Former President Donald J. Trump went on trial this month in a New York courtroom, facing a threat to the business empire that informed his public persona and undergirded his run for the White House. Friday was the trial’s fifth day.
Much of the action happened outside the courtroom on Friday. Mr. Trump’s legal team tried and failed to pause the trial itself, but succeeded in delaying the implementation of a sweeping order by the trial judge that had been expected to have a serious impact on Mr. Trump’s real estate business.
The trial stems from a lawsuit brought last year by New York’s attorney general, Letitia James, accusing Mr. Trump and other defendants, including two of his adult sons and his companies, of fraudulently inflating the value of their assets to obtain favorable loans and insurance deals.
Before the trial began, the judge, Arthur F. Engoron, ruled that Mr. Trump and the other defendants were liable for fraud, and that the annual financial statements on which they listed their assets were filled with examples of such misconduct.
As a consequence, he canceled the business licenses that allow the former president to operate his companies in New York, striking a blow to Mr. Trump’s empire.
On Friday, an appeals court judge, Peter Moulton, paused that part of Justice Engoron’s order, even as he declined to stop the trial itself. While the former president’s control of his companies is still at risk, he will not immediately need to dissolve the legal entities he uses to manage his properties. The issue will next be argued in front of a full panel of appeals court judges.
In a statement, a lawyer for Mr. Trump, Christopher M. Kise, said he was “very pleased” the appeals court had “upheld New York law.” A statement from the Trump Organization added that the order would have affected companies that employ nearly 1,000 New Yorkers.
The trial will determine whether Mr. Trump will pay a significant penalty, as well as any other punishments. Ms. James has asked that he pay $250 million and that he and his sons be permanently barred from running a business in New York.
Mr. Trump has denied all wrongdoing, and has accused Ms. James, a Democrat, of being politically motivated. Mr. Trump is a Republican.
Here is what has happened so far in the trial:
Lawyers for both sides laid out their cases this week. During opening statements, a lawyer from the attorney general’s office, Kevin Wallace, argued that employees of Mr. Trump had arbitrarily assigned values to individual assets — properties like Trump Tower and 40 Wall Street — to arrive at the former president’s desired net worth. Mr. Kise responded that the assets had no objective value and that differing valuations were standard in real estate.
A parade of accountants
Three witnesses have taken the stand so far. The testimony of Mr. Trump’s former accountant Donald Bender concluded on Thursday, his fourth day on the stand. Mr. Bender testified that it was the responsibility of the Trump Organization to ensure that statements were in line with generally accepted accounting principles — which they sometimes would not follow.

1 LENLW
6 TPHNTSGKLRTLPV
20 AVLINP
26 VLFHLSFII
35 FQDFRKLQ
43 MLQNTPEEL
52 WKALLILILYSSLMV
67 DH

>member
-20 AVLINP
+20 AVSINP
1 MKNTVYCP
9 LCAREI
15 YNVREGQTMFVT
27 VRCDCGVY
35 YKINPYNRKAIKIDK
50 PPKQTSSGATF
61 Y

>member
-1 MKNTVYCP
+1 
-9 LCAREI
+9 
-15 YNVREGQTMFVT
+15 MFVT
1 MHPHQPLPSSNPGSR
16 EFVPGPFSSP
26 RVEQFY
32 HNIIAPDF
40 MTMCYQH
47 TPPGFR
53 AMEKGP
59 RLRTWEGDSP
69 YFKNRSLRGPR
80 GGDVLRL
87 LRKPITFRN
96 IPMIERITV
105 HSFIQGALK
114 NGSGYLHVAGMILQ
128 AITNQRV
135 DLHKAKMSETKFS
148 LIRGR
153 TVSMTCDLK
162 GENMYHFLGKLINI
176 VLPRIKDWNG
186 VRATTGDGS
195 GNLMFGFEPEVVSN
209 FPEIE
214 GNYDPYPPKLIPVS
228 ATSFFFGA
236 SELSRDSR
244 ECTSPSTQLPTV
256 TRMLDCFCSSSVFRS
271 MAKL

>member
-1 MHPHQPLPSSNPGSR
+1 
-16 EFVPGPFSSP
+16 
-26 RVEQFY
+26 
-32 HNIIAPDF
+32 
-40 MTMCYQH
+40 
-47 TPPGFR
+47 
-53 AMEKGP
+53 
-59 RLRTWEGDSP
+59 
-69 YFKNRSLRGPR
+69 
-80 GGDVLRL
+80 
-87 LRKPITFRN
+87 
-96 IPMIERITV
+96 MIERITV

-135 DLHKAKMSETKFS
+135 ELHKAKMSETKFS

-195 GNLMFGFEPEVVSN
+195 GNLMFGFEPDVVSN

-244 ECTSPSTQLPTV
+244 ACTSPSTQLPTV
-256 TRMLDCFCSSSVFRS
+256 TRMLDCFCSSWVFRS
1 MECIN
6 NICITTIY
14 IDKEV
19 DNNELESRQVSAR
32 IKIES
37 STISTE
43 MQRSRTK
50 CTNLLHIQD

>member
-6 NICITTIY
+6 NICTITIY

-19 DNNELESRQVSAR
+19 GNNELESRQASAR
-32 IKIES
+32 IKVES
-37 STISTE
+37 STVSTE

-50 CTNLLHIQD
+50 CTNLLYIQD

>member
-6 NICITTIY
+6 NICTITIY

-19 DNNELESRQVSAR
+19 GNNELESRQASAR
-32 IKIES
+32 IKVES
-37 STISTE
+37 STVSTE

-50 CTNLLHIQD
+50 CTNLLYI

The court also heard from Camron Harris, an accountant who worked with the Trump Organization, and Jeffrey McConney, the company’s former controller. For years, Mr. McConney prepared the valuations of Trump Organization assets before they were handed to Mr. Bender to compile.
On Friday, Andrew Amer, a lawyer with the attorney general’s office, tried to pin down Mr. McConney on how he arrived at his valuations. Mr. McConney testified that some were the result of a mistake or oversight on his part. But he testified that others were intentional, such as a failure to account for 12 rent-stabilized apartments in the valuation of Trump Park Avenue.
Mr. McConney also implicated other defendants on Friday. He testified that he arrived at some of those inflated values or continued to use them year after year after conversations with Allen Weisselberg, the Trump Organization’s former chief financial officer, or Eric Trump, one of Mr. Trump’s sons.
In the courtroom
Thursday was the first day of the trial without Donald J. Trump present in the courtroom. Eric Trump, who also attended the first three days of the trial, was absent on Thursday and Friday as well.
But Ms. James was still present, sitting in the same front-row seat each day this week. She divided her attention between the witnesses and the exhibits presented to the audience, occasionally chatting with the lawyers from her office who are litigating the case.
A limited ‘gag order’
On Tuesday, Justice Engoron ordered Mr. Trump not to attack, or even comment on, members of the judge’s staff on social media. This admonition came in response to a post by Mr. Trump showing a picture of the judge’s clerk Allison Greenfield with Chuck Schumer, the Senate majority leader, and mocking her as “Schumer’s girlfriend.”
“Personal attacks on members of my court staff are unacceptable, inappropriate and I will not tolerate them under any circumstances,” Justice Engoron said
He added that serious sanctions would follow if he were disobeyed, but he did not elaborate further.
Mr. Trump took down the offending social media post on Tuesday. A copy remained visible on his 2024 campaign website.
What to expect next week
The court will be closed Monday for the federal holiday. The trial will resume Tuesday morning.
The attorney general plans to call Mr. Weisselberg, a defendant in the case, to testify. Mr. Weisselberg is no stranger to the witness stand, having testified in the company’s criminal tax fraud trial last year.
Michael D. Cohen, Mr. Trump’s former fixer turned antagonist, may also testify next week.